Ever since buying the bigger and heavier Winnebago Micro Minnie travel trailer, Autumn has been looking for a tow vehicle with a little more headroom in terms of towing capacity. However, most economists will tell you that the last 12 months have been the most difficult time to buy a used truck since the steel rations of WWII, what with the supply chain disruption constraining new supply, and the booming construction industry driving up demand and gobbling up old stock. So when a family friend said they would be selling their 2007 Ford F-150 STX Supercab 4x4, we felt we needed to snatch it up before it reached the open market.
I brought Clifford home for an inspection and extended test-drive in early May of 2022.
The mechanic's inspection found nothing fatally wrong with her (Clifford), just a few concerns typical for a truck of this age and mileage that did not require immediate attention and would be relatively inexpensive to address. With that, we knew the truck could satisfy our needs, and a few days later, papers were signed, money was exchanged, and Clifford legally became property of Autumn Welles.
This is not to say Clifford did not need any work. Quite the contrary. However, the work that she needed (in the near term) was not mechanical in nature, and could be completed by any number of out-of-work engineers for the cost of parts and materials, and, luckily, one such engineer "in between opportunities" happened to reside at the same location as Clifford. Which is how I, dear reader, come to be guest-authoring this blog post today.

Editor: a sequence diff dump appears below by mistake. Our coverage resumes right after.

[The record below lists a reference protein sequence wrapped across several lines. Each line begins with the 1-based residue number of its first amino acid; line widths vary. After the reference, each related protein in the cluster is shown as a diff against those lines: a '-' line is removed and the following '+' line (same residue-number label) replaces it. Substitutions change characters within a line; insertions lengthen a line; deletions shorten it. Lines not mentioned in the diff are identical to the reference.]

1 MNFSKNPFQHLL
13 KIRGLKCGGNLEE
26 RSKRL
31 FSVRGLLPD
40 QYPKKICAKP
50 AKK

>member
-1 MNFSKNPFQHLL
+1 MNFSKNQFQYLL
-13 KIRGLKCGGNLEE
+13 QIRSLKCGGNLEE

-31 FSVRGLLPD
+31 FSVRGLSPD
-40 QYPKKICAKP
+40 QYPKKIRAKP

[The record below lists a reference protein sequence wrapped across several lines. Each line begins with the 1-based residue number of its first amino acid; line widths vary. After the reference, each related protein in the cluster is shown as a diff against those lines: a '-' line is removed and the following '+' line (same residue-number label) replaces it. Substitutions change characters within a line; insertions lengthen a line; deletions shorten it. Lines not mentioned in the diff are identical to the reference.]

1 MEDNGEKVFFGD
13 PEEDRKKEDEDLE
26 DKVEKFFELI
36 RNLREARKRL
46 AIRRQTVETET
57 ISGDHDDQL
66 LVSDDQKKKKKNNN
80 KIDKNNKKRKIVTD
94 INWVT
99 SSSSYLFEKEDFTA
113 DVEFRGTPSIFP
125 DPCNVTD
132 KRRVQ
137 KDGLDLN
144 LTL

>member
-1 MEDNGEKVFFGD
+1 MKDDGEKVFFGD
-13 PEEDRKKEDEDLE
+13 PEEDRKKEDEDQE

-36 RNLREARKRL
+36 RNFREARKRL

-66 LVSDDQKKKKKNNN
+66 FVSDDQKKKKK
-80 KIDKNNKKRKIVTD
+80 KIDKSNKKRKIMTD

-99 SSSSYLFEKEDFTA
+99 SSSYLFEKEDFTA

Requirements and Initial Assessment
The attributes of a vehicle that can safely tow the intended travel trailer (2017 Winnebago Micro Minnie 1700BH) can be enumerated into the following list of requirements—some of which Clifford may have already satisfied:
- Towing capacity > 3800 lbs 🤷♂️
- Hitch weight capacity > 380 lbs 🤷♂️
- 7-pin trailer electrical connector ❌
- Trailer brake controller ❌
The towing and hitch weight capacity items above were assessed to be "sort of" satisfied. This model of F-150 comfortably exceeds the required parameters, but a decade of being parked within 500 ft of the intercoastal waterway had resulted in the accumulation of a concerning amount of rust on the existing hitch receiver.
The above picture shows the 5-pin electrical connector (where a 7-pin connector is needed), and rust on the existing hitch receiver (this is the best picture I have from the pre-work, the rust was more significant that what might be seen here). Whether the rust had permeated the steel of the hitch receiver deeply enough to cause such significant strength degradation that a catastrophic mechanical failure posed a realistic risk is unknown. However, what is known is that such a mechanical failure (when hitting a bump on the highway at 70 mph) would be indeed catastrophic (and expensive), and the preventative remediation (replacing the hitch receiver) would be relatively cheap. So items 1 and 2 above are deemed unsatisfied for safety reasons.